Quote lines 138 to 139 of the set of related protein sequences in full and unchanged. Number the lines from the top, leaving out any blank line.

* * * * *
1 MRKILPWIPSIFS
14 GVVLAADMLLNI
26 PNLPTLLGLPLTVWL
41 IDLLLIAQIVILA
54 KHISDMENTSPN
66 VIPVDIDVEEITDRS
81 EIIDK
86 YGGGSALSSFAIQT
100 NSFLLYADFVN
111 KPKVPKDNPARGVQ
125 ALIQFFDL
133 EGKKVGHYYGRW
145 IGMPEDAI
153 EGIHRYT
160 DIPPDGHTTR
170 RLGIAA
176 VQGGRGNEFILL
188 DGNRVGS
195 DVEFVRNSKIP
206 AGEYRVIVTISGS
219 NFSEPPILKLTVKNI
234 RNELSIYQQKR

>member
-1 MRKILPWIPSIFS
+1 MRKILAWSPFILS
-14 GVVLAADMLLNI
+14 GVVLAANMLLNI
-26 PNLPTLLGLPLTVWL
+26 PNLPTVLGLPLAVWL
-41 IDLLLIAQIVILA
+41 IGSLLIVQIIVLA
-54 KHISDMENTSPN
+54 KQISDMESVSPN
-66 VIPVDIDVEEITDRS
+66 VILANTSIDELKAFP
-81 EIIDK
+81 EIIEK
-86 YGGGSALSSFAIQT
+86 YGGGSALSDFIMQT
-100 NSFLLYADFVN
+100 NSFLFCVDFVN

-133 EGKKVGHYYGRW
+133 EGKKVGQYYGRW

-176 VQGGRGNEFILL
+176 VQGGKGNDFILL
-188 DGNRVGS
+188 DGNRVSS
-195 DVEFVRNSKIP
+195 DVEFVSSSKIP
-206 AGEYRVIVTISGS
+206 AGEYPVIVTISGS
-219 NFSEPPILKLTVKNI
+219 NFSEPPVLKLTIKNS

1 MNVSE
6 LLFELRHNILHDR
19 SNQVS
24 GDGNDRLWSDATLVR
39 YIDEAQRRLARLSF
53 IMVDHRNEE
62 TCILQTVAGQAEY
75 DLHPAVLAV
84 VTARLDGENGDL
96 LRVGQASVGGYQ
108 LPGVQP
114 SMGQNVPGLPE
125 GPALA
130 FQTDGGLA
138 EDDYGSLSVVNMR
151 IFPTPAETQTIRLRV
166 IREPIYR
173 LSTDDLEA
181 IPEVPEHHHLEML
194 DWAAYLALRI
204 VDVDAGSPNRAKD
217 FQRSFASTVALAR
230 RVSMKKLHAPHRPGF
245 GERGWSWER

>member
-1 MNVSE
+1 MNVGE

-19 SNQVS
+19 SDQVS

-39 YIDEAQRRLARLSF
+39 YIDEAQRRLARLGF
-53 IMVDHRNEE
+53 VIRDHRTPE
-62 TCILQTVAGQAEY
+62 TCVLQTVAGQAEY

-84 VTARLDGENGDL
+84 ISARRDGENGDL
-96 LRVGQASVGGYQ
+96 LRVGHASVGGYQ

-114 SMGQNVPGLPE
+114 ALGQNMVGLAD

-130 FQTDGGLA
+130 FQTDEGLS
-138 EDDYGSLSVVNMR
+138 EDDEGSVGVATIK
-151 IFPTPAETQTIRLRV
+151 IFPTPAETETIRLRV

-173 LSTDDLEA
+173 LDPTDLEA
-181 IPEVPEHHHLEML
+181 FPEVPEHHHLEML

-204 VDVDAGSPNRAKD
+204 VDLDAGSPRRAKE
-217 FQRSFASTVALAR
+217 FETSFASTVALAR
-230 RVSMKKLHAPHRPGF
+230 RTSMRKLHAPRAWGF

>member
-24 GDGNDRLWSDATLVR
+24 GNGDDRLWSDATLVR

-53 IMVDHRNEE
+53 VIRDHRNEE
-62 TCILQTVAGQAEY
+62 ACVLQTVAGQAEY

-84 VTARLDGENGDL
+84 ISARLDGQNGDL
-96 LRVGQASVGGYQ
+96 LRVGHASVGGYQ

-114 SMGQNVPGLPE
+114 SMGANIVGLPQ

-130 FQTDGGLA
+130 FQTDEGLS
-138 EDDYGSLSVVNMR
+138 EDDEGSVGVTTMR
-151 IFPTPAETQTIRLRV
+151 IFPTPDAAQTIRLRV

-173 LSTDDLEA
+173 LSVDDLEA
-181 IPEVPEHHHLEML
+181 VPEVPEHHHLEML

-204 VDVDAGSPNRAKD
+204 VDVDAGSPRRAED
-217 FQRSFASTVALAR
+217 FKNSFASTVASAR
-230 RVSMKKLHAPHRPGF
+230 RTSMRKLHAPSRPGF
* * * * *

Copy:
-230 RVSMKKLHAPHRPGF
+230 RTSMRKLHAPSRPGF